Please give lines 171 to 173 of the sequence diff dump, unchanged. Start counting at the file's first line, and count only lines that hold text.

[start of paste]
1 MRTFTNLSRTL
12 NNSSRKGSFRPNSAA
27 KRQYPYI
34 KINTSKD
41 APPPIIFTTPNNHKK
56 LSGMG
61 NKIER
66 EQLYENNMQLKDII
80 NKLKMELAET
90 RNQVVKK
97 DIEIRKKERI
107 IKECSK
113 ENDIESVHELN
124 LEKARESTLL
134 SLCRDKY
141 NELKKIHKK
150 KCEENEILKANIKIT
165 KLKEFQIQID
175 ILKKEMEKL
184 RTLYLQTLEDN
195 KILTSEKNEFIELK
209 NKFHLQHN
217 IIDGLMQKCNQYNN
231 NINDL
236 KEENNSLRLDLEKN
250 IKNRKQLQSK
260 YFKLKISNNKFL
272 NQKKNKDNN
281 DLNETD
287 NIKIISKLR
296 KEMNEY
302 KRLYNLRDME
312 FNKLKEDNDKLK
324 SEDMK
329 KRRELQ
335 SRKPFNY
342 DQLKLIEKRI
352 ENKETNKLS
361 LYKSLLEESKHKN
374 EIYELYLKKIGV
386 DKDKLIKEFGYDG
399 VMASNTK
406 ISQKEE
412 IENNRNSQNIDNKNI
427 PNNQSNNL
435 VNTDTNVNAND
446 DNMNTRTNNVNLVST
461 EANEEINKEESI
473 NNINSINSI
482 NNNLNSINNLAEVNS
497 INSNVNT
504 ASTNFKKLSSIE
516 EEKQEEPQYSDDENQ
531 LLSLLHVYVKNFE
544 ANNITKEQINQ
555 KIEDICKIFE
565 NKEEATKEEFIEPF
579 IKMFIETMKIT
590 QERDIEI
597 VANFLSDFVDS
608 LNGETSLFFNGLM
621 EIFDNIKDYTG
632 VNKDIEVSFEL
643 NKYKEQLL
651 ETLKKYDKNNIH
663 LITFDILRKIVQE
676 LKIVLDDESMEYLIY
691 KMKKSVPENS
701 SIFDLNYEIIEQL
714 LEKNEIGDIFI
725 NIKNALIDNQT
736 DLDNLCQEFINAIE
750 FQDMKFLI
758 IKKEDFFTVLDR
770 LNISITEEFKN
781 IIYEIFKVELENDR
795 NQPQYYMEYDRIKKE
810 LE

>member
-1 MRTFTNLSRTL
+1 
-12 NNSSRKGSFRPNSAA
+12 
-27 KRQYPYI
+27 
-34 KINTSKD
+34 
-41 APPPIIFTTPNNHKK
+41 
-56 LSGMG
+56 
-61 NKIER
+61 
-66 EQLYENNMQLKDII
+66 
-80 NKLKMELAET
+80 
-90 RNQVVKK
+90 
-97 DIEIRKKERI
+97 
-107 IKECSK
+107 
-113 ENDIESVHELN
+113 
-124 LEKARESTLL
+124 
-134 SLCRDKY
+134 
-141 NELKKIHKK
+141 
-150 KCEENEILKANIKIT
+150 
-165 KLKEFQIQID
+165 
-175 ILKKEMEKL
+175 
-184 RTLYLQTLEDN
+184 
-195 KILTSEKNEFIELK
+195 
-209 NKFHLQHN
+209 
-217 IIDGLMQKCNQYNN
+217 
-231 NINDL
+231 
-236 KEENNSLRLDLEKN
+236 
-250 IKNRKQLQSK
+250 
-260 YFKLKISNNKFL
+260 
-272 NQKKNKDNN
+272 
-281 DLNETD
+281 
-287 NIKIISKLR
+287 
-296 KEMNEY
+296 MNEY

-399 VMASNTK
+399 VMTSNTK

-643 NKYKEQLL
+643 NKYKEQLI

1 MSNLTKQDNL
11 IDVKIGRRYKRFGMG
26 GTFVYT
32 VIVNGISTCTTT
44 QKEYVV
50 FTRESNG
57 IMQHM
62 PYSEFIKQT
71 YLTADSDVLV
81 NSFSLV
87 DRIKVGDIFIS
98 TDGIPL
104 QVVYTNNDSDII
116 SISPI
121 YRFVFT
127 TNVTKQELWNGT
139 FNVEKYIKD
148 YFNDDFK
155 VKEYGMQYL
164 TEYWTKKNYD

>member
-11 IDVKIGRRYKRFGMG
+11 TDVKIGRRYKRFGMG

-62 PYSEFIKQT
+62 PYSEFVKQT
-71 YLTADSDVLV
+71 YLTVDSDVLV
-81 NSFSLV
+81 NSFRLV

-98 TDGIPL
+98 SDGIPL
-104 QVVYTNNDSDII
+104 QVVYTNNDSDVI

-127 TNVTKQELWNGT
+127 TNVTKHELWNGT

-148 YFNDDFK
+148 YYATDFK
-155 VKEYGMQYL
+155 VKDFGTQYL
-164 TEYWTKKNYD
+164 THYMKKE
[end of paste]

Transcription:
-71 YLTADSDVLV
+71 YLTVDSDVLV
-81 NSFSLV